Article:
We have come a long way since completion of the Human Genome Project back in 2003, and we will continue to make amazing advances thanks to the field of genetics. The questions I have posed are just a few that lie in the “gray area” we will be venturing into in the future. These questions may seem as if they are just for researchers, doctors, and lawyers, but they really are for everyone. The social and ethical implications of science affect us all; it’s important that we all join the conversation!

Questions of Genome Privacy and Protection

In April 2018, law enforcement officials announced the arrest of a suspect in the Golden State Killer case (New York Times ). Shortly after the announcement, those same law enforcement officers explained that detectives had used a public forensic genealogy web site to help identify the killer.

What does it mean when a law enforcement agency accesses a public genetic genealogy database to search for a suspect in a crime? Continue reading

The Age of the Genome: Commercial DNA Sequencing, Familial Searching and What We Are Learning

Crowd of people at the street, city center

All of these people are 99% the same at the genomic level. The individuals of the human species are far more alike than different.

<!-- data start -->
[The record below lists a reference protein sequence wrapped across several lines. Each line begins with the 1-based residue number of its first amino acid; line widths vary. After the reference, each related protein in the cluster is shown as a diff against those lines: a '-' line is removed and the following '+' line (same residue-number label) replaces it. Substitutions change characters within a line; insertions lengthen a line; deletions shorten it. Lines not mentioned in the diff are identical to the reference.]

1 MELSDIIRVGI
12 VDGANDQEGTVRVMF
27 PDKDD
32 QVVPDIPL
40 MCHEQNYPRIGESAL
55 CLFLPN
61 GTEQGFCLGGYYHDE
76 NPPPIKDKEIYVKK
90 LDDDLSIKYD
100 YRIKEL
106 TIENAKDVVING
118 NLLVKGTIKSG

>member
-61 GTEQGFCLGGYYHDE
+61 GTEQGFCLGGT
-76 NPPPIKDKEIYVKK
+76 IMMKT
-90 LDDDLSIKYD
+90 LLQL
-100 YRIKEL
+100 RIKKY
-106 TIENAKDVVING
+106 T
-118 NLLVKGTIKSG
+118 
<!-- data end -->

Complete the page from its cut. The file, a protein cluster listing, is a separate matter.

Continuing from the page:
There are 3 billion (3,000,000,000) bases in my genome—in each of the cells of my body. Likewise, Johanna, the writer who sits next to me at work also has 3 billion bases in her genome. Furthermore, our genomes are 99% the same. Still, that’s a lot of places where my genome can differ from hers, certainly enough to distinguish her DNA from mine if we were both suspected of stealing cookies from the cookie jar. The power of discrimination is what makes genetic identity using DNA markers such a powerful crime solving tool.

The completion of the human genome project in 2003 ushered in a tremendously fast-paced era of genomics research and technology. Just like computers shrank from expensive, building-filling mainframes to powerful hand-held devices we now call mobile phones, genome sequencing has progressed from floor-to-ceiling capillary electrophoresis units filling an entire building to bench top sequencers sitting in a corner of a lab. The $99 genome is a reality, and it’s in the hands of every consumer willing to spit into a tube.